Away from Home for the Holidays: Self Care and Identity

Woman laying on the bed looking at the ceiling

While Thanksgiving may not have been a holiday you grew up with, it’s definitely one you have to deal with now.

We came to this country alone in a lot of ways. It has been hard to build a community here for some of us, especially, as we have tried to build our careers. We are not able to see our families that live so far away on the holidays that are important to us and now, we have to deal with the questions about what we are going to do on this day. It’s hard to say that you will be eating alone and watching Netflix because it takes between 12 and 24 hours to catch a flight home to have a meal with those you love. It’s hard to explain this reality to someone who has never had to travel so far and live this long away from home.

All the talk of family may be bringing up feelings of what it was like to be with your family around this time of year or during the holidays that matter to you the most. For many of us that celebrate the Christian holidays, this is the beginning of planning for those times. It’s hard to talk about how you feel so lonely and how much you miss your family and friends when everyone is talking about the blessings and joy of the holiday season.

The Truth

What you may not realize is the truth for a lot of people who identify as American, the holidays, in general, are a time of anxiety and uncomfortableness. While we are happy to reconnect with relatives that we haven’t seen in a while, there are always subjects we hope aren’t brung up at Thanksgiving dinner.

While you may be alone physically, some of us feel alone while at a busy table of passing the mash.

Reach Out

Take control of how you want this holiday to go for you. If you want to be around people during thanksgiving, search for those who may be in a similar boat then you no matter which country they came from.

Friendsgiving is just as much of a part of Thanksgiving as a family dinner would be. It may even be better because they are the people we choose to share with during the holiday with zero obligation to do so. Share who you are during this meal. This means that you don’t need to eat the traditional Thanksgiving food because you think this is how its suppose to go.

Make the foods that make you feel at home in a place that has never really felt that way. Call up your family and try to get those coveted secret recipes so you can finally ingest those memories of love with your adopted family here.

Not Just about Gratitude

Yes, a lot of folks discuss gratitude during this holiday. It’s not just about that. Its also about sharing. The story goes (whether based on historical fact or not is a different conversation) was that the Pilgrims and Native Americans came together and shared a meal. Both groups cooked what foods were good to them and shared them with the other. Just because this holiday is an American one, doesn’t mean that you have to lose yourself and all the beautiful things that make you who you are so that you can take part in it. More people are open to hearing about your experience in the world than you may think.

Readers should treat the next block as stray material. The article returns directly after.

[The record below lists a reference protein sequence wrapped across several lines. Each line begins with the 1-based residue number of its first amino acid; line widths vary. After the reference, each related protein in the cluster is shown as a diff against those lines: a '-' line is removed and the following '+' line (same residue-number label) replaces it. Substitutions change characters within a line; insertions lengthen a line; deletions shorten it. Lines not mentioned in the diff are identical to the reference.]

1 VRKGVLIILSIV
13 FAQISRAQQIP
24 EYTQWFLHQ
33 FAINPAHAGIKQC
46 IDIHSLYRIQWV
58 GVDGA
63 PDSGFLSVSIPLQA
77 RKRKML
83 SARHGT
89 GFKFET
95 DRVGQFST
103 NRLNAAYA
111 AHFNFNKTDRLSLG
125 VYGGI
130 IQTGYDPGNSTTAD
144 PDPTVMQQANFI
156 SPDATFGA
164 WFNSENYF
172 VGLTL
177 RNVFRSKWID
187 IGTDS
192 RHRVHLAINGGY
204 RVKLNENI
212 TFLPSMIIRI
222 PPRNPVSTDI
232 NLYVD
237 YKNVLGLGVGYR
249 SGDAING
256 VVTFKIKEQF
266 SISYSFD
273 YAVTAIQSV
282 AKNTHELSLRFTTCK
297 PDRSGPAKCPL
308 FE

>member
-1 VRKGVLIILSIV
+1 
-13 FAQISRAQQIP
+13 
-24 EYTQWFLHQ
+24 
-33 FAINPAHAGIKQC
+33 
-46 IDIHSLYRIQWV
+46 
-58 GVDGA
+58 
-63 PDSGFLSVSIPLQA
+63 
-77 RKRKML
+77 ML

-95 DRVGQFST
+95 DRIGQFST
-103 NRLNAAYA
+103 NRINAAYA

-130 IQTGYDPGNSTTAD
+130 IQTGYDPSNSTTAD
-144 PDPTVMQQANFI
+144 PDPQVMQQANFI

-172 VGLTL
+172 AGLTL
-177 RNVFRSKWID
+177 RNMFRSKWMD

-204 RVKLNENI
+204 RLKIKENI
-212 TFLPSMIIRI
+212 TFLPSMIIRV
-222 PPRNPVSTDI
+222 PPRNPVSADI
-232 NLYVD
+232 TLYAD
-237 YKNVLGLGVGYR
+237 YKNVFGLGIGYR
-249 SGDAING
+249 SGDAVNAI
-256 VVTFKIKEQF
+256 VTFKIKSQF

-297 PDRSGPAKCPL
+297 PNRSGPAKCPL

Gratefulness is great and honestly, should be a daily practice instead of once a year. Do what you need to do to take care of you. Don’t worry about what others think. They don’t have to be in your head all the time. They are not going to be the ones to walk in your shoes.

Create Your Own Traditions

Part of moving to a new place to start over is that you can create traditions that you would like to have instead of what you had to do. Think about all the things you love to do that you are never given the time to do and try to do a few of those things on this day. Read books all day if that is what your heart desires. Or take a long walk in the park.

The Story of Your Family

For those that have family in the US, use this time to reconnect and form stronger bonds. Take the time to pass down the stories of your family to your children and grandchildren. These stories your children will value more than any monetary or materialistic item that you can pass down to them. These stories also help form their identity and when they are going through hard times or are feeling small, they will remember these stories and will find strength in them

I can attest to this. As a child, my grandfather told me in passing that we were the descendants of Ghenghis Khan. I have no idea if this is true but when I was a young adult and felt like things were following apart, I sought strength from that story because it showed me the stock from which my family came. Even though I may not have felt it at the moment, I would tell myself that I was from warrior blood. It’s the stories that we tell ourselves that can make us or break us. Take time this holiday season to give your families the stories that can mean the difference in who they become. I did not have much time with my grandfather in this world but he was the one who has had the most enduring impact on my life.

Remember, your legacy and how you would want future generations to remember you.

Turkey is Not For Everyone

Again, take this time to care for yourself in the way you deem best. You don’t need to force-feed yourself on traditions that are not yours and you don’t need to feel like you are betraying your identity if you meet some friends for a big dinner. This time is just as much for you as it is for anyone else.

I hope no matter where you are or what you are doing, you have a safe and loving Turkey Day!

And By the Way!

My name is Tara. I am a therapist who provides online counseling services in the state of Illinois. This blog post is not therapy and it should not be used as a substitute for therapy. If you would like to talk more, you can schedule a free 15 consultation, click here!

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